Turning now to the ballast circuit 31 of FIG. 3 which is illustrative of an additional embodiment of the present invention. This embodiment comprises similar components to FIGS. 1 and 2, for example, microcontroller 20, power source 11, the relay contact 14 and relay contact 16 controlled by microcontroller 20, and lamp 12. However, in FIG. 3, the ballast 33 comprises a core 30 with windings 26 and 28, and resistor 32 in series with capacitor 22. The relay contact 16 is in parallel with resistor 32. Additionally, the resistor 32 is in series with the secondary winding of the ballast 33, thus when relay contact 16 is open the impedance of the ballast circuit 21 is increased. This in turn reduces the power delivered to the lamp 12 and causes the lamp output to drop. Resistor 32 has a value of 30 ohms in this configuration, providing a sufficient reduction in lamp power and lumen output.
Accordingly, in operation, microcontroller 20 operates relay contact 16 from a normally closed position to an open position, momentarily. Opening of relay contact 16 changes the impedance of the ballast circuit 31 thereby reducing current flowing to lamp 12. This produces a visible dimming of the lamp 12 noticeable to anyone in the vicinity of the lamp 12. The microcontroller repeats this process (e.g., opening and closing the relay contact 16) for a predetermined amount of time. After the expiration of this predetermined amount of time or warning period, the microcontroller 20 activates the normally closed relay contact 14, thus disconnecting the power source 11 from the ballast 33 and extinguishing power to the lamp 12, via a 120 Volt tap 19. After a selected period of time, the microcontroller energizes contact 14 into a closed position and allows the lamp to begin to resume operation, until the next cycling period, for example, one week later. Although the ballast circuits of FIGS. 2 and 3 are similar, ballast circuit 31 of FIG. 3 is less likely to be retrofit due to the placement of the relay contact 16 and resistor 32 in series with the secondary winding 28.
The ballast circuit 40 of FIG. 4 is yet an additional embodiment of the present invention. The main difference between the ballast circuit 40 of FIG. 4 and that of FIG. 3, for example, is the use of a magnetically regulated ballast 34 in FIG. 4. The regulating ballast 34 comprises a 120 Volt tap 19 connected to the primary coil 36, a secondary winding 38, and a tertiary winding 37. Further, the tertiary winding 37 has a capacitor 22 connected in parallel, along with a resistor 32 and a relay contact 16 coupled in parallel to the resistor 32. The three windings are coupled together by a laminated core 42.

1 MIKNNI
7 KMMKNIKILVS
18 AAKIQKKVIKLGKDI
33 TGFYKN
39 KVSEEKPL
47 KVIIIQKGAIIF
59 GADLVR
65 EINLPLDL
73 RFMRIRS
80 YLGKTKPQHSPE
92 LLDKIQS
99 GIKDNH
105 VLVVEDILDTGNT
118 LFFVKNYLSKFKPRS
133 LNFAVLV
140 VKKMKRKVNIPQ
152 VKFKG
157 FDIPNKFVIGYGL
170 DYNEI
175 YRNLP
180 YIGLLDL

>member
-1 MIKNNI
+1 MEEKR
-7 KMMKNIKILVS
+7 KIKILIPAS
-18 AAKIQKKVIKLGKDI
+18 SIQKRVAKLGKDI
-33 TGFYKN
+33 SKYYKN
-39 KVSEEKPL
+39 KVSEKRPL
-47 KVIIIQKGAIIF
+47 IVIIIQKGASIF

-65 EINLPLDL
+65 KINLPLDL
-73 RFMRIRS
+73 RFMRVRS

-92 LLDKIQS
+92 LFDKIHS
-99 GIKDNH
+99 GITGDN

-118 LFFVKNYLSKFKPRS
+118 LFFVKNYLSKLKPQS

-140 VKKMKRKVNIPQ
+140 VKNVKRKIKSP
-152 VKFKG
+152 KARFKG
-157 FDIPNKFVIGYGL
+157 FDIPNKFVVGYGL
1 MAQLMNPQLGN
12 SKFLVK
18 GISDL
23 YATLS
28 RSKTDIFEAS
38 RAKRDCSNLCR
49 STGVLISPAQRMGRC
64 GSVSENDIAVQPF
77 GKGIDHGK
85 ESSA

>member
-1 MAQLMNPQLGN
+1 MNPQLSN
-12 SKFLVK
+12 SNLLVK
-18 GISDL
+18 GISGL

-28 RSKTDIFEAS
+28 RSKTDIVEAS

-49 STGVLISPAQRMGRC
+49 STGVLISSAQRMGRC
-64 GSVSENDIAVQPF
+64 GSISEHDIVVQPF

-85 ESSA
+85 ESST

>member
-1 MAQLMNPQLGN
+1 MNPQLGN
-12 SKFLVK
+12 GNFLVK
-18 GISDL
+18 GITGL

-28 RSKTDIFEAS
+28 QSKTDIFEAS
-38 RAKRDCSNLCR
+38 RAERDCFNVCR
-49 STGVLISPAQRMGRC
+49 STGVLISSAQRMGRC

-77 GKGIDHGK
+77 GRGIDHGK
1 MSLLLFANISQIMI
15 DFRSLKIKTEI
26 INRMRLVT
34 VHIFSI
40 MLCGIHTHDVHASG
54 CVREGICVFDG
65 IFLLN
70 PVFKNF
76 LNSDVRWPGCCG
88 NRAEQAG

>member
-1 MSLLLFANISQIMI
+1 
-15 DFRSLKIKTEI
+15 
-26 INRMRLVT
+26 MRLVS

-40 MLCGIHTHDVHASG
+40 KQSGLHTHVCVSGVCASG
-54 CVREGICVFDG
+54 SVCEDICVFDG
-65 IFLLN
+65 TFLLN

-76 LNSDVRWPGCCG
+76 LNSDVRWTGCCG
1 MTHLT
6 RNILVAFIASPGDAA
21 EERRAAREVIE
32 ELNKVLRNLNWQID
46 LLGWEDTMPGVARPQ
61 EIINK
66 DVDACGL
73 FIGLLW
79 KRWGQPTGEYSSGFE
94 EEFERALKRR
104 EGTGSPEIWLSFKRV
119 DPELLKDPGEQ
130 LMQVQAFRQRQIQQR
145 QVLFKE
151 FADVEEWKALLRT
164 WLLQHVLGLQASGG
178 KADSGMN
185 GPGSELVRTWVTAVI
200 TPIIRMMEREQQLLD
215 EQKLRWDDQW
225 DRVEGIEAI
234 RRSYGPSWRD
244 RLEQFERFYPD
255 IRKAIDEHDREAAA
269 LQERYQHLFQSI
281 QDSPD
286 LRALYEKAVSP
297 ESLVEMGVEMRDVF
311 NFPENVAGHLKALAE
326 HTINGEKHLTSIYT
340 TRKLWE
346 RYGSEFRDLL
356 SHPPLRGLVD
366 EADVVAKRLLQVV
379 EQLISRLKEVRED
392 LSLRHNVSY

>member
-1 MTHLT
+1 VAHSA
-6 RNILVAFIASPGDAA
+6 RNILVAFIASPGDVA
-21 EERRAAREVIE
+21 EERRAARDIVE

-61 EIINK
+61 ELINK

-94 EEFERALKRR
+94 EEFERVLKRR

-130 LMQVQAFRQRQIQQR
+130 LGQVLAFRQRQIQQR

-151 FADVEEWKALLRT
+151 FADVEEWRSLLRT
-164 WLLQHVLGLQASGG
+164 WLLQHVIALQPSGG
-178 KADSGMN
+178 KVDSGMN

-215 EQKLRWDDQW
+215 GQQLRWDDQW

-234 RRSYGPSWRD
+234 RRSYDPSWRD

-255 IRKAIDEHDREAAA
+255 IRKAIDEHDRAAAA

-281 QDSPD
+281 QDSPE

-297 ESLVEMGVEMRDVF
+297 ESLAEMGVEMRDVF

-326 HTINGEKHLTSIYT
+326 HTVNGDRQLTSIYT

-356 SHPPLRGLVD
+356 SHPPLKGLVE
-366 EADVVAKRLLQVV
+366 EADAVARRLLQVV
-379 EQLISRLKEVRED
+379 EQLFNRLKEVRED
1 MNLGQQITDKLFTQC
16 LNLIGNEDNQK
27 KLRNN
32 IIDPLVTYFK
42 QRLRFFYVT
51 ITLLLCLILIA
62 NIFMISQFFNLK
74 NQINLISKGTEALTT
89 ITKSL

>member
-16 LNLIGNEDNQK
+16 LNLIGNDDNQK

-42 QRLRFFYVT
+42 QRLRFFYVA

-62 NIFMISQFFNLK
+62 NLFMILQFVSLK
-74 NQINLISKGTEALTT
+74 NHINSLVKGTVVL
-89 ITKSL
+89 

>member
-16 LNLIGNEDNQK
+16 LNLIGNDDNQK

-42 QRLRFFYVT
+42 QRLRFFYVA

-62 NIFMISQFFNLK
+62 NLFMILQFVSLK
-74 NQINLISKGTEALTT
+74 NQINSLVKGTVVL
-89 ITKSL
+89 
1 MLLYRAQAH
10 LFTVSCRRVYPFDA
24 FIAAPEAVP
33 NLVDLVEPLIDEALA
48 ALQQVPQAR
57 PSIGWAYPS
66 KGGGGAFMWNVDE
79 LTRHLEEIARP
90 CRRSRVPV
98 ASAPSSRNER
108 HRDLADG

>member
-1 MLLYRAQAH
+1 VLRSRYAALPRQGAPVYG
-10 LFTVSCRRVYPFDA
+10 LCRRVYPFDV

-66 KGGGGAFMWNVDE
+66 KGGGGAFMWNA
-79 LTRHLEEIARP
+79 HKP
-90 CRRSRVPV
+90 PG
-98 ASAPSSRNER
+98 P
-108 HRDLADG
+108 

Accordingly, in operation when the time out period is attained, the microcontroller 20 activates the normally closed relay contact 16 into an open position. The current flows through a current limiting resistor 32 and reduces the current to the tertiary winding 37. This, in turn, limits the current flow to the secondary winding 38, and therefore causing lamp 12 to dim. The microcontroller 20 repeatedly activates and de-activates relay contact 16 for a predetermined period of time in order to give the effect of a dimming lumen output alternating with an increasing lumen output to anyone standing in the vicinity of the lamp 12. As mentioned above, after expiration of the predetermined period of time, the microcontroller 20 operates the normally closed relay contact 14 in order to disconnect the power supply 11 from the ballast 34, via a 120 Volt tap 19. Upon expiration of an additional pre-determined period of time, the microcontroller releases the relay contact back into a closed position to enable the lamp 12 to resume operation, until the next cycling period, typically a week later.
Although only several exemplary embodiments of the present invention have been described in detail above, those skilled in the art will readily appreciate that many modifications are possible in the exemplary embodiments without materially departing from the novel teachings and advantages of this invention. Accordingly, all such modifications are intended to be included within the scope of this invention as defined in the following claims.
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|U.S. Classification||340/309.16, 315/129, 315/119, 340/332, 315/248|
|International Classification||H05B41/42, H05B37/03|
|Cooperative Classification||H05B37/03, H05B41/42|
|European Classification||H05B41/42, H05B37/03|
|Feb 5, 2008||FPAY||Fee payment|
Year of fee payment: 4
|Feb 18, 2008||REMI||Maintenance fee reminder mailed|
|Jan 18, 2012||FPAY||Fee payment|
Year of fee payment: 8
|Feb 5, 2015||AS||Assignment|
Owner name: HUBBELL INCORPORATED, CONNECTICUT
Free format text: ASSIGNMENT OF ASSIGNORS INTEREST;ASSIGNOR:FLORY, ISAAC L., IV;REEL/FRAME:034900/0875
Effective date: 20011128
|Mar 18, 2016||REMI||Maintenance fee reminder mailed|